In the present case, it was held that there had been no agreement of any kind, whether express or implied, that SSF would reimburse LFO. In particular, it was noted that no provision had been made in SSF’s accounts in respect of the Management Charge. It was also noted that it was also not uncommon for a parent company to provide benefits in kind to a subsidiary and not charge for such provision; as, at least indirectly, the parent company still benefits (e.g., increasing the value of its investment in the subsidiary).

Consequently, it was held that the legal relationship under which LFO provided support to SSF was that of a shareholder, and not as a creditor. The Management Charge was, therefore, not a genuine liability. The Management Charge, instead, constituted a distribution.

The unlawful distribution

A “distribution” for the purposes of Part 23 of the Companies Act 2006 is defined as any description of a distribution of a company’s assets to its members whether in cash or otherwise (section 829).

For a distribution to be lawful, the distribution must be made out of accumulated, realised profits. The amount of those profits are to be objectively assessed against the relevant accounts, with any distribution made in excess of accumulated profits to be deemed unlawful.

In this case the relevant accounts were the October 2011 management accounts and the Dividend and the Management Charge combined exceeded the distributable profits shown in such accounts by about £316,000.

It was held that LFO was liable to repay the excess distribution as it knew, or had reasonable grounds to believe that, based on the relevant accounts, the sum distributed was in excess of that which was lawfully distributable.

Two of the directors of SSF were considered experienced businessmen and were held to have breached their duties and were personally liable to SSF for the unlawful distribution. A third director of SSF, however, was considered not have the same level of experience and ought to be excused from liability.


This case highlights and should serve as a reminder on a number of points:

  • The fundamental characteristic of a distribution is that a company is parting with something of value without receiving proper value back from its shareholder. If a company is getting nothing in return, or if the transaction is at an undervalue, some or all of the transaction will likely be a distribution;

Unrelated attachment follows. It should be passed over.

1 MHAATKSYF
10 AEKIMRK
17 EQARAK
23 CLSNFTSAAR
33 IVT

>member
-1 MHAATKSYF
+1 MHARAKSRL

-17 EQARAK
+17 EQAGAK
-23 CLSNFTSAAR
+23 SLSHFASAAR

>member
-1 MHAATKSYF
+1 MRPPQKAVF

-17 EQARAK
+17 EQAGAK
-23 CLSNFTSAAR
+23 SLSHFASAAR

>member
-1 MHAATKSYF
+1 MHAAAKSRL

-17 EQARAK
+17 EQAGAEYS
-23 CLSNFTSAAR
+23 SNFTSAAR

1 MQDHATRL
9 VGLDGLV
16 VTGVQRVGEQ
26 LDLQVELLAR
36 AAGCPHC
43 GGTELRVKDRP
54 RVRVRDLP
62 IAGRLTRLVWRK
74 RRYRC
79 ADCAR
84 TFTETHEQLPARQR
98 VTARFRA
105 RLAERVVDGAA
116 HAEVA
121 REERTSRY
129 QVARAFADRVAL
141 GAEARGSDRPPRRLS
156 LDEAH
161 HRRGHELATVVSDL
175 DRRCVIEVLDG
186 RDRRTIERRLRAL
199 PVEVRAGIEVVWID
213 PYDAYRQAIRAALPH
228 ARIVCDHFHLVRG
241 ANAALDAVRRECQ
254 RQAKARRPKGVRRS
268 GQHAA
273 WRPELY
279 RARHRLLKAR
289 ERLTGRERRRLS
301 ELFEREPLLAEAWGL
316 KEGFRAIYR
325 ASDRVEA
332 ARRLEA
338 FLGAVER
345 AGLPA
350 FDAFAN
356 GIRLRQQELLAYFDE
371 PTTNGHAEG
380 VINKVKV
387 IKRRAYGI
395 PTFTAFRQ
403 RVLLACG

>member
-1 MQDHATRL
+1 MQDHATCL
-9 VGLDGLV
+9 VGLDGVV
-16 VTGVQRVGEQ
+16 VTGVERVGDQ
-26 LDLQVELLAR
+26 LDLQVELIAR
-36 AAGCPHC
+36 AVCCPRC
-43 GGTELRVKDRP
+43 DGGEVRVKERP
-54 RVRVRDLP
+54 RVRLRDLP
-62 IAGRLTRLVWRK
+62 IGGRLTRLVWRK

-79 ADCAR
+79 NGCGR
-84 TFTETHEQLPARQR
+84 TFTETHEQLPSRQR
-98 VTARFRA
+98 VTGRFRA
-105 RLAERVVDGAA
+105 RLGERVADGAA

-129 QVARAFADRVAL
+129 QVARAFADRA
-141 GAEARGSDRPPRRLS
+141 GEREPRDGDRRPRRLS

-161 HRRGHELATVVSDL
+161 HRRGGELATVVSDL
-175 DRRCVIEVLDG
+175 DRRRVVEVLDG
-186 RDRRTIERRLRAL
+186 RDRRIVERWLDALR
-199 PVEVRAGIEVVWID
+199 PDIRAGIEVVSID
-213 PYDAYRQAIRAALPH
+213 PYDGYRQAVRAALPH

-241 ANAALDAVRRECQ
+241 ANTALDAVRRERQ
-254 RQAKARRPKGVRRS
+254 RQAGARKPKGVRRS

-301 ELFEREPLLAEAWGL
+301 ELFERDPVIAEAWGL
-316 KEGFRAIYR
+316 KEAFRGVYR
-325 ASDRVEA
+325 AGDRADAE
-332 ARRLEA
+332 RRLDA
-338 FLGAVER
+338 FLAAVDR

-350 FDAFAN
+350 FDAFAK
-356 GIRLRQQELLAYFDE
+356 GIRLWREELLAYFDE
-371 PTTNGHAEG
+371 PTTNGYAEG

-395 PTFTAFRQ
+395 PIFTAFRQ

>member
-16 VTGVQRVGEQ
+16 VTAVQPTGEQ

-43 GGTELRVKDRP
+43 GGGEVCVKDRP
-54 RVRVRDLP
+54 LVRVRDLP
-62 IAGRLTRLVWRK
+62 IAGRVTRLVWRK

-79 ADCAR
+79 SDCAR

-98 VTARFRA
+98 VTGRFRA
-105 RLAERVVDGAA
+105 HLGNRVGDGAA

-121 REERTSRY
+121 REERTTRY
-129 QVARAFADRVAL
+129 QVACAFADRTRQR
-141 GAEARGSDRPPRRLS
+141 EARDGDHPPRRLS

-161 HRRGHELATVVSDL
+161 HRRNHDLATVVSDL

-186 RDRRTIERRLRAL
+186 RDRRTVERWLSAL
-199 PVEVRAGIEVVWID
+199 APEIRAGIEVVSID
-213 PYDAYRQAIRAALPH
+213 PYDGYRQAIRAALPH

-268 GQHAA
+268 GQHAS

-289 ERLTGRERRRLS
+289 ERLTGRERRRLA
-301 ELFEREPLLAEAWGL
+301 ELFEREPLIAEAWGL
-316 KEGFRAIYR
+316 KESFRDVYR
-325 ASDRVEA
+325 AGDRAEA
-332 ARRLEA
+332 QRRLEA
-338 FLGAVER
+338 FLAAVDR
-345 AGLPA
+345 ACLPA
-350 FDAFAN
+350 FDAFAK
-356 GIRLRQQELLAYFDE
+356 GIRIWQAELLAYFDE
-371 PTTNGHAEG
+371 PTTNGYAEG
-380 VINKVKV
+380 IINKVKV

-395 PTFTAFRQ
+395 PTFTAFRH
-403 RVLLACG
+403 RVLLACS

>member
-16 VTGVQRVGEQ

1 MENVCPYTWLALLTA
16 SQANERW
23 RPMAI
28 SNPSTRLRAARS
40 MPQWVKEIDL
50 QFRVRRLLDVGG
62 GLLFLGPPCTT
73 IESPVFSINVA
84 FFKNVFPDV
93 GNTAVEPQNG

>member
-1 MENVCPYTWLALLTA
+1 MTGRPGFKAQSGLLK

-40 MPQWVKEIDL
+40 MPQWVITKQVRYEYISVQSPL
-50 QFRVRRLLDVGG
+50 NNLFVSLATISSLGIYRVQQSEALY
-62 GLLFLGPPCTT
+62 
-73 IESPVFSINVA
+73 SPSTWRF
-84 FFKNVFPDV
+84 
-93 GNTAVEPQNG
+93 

• When a transaction is considered, such as the Management Charge in this case, the Court will consider the substance of the transaction when determining its validity. Formally documenting arrangements between group companies will likely help to mitigate against the risk of a payment being recharacterised as a distribution, as will the keeping of accurate accounting records (e.g., provisions for intercompany receivables);
  • In considering whether a distribution should be made, it is imperative that the directors consider whether a company has sufficient distributable profits to make the distribution lawfully;
  • If a company is proposing to sell an asset to a shareholder, holding company or sister company, consideration needs to be taken as to what value is being paid? If market value, there is no distribution. If book value, there should be no distribution, provided that the company has distributable profits (even if only £1);
  • In the event of an insolvency, recent distributions are subjected to increasing levels of scrutiny.  Directors should be more mindful of their duties and of the rules relating to distributions. Where distributions are considered, detailed board minutes would be helpful; and
  • Directors can be personally liable for unlawful distributions. A court will, however, take into consideration the experience and skills of a director.

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Should you have any questions or wish to discuss, please contact your usual contact at Rosenblatt, or the authors named below.


Christopher Allen, Senior Associate (

Elliott Dagul, Solicitor (

George Kestel, Trainee Solicitor (

[1] [2020] EWHC 3521 (Ch)

[2] [2010] UKSC 55

[3] [1989] BCLC 626, 631

[4] [2016] EWCA Civ 569